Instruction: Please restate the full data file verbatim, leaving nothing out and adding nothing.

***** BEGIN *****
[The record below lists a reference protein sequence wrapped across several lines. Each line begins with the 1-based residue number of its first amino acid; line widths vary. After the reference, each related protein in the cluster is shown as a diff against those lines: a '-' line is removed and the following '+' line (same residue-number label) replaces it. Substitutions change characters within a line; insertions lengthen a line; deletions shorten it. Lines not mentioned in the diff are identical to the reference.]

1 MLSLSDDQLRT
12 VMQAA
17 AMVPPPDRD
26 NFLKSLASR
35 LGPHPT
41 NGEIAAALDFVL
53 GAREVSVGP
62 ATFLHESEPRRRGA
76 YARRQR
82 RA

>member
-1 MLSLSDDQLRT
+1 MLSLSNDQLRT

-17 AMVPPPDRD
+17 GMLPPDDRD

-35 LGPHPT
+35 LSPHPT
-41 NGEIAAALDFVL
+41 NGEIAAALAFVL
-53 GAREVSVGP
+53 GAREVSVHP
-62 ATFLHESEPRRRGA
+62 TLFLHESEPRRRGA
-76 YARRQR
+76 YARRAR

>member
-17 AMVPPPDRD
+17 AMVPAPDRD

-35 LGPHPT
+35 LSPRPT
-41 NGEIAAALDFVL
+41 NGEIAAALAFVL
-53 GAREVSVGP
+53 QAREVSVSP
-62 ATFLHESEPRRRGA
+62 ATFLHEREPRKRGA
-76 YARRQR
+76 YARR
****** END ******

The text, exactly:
[The record below lists a reference protein sequence wrapped across several lines. Each line begins with the 1-based residue number of its first amino acid; line widths vary. After the reference, each related protein in the cluster is shown as a diff against those lines: a '-' line is removed and the following '+' line (same residue-number label) replaces it. Substitutions change characters within a line; insertions lengthen a line; deletions shorten it. Lines not mentioned in the diff are identical to the reference.]

1 MLSLSDDQLRT
12 VMQAA
17 AMVPPPDRD
26 NFLKSLASR
35 LGPHPT
41 NGEIAAALDFVL
53 GAREVSVGP
62 ATFLHESEPRRRGA
76 YARRQR
82 RA

>member
-1 MLSLSDDQLRT
+1 MLSLSNDQLRT

-17 AMVPPPDRD
+17 GMLPPDDRD

-35 LGPHPT
+35 LSPHPT
-41 NGEIAAALDFVL
+41 NGEIAAALAFVL
-53 GAREVSVGP
+53 GAREVSVHP
-62 ATFLHESEPRRRGA
+62 TLFLHESEPRRRGA
-76 YARRQR
+76 YARRAR

>member
-17 AMVPPPDRD
+17 AMVPAPDRD

-35 LGPHPT
+35 LSPRPT
-41 NGEIAAALDFVL
+41 NGEIAAALAFVL
-53 GAREVSVGP
+53 QAREVSVSP
-62 ATFLHESEPRRRGA
+62 ATFLHEREPRKRGA
-76 YARRQR
+76 YARR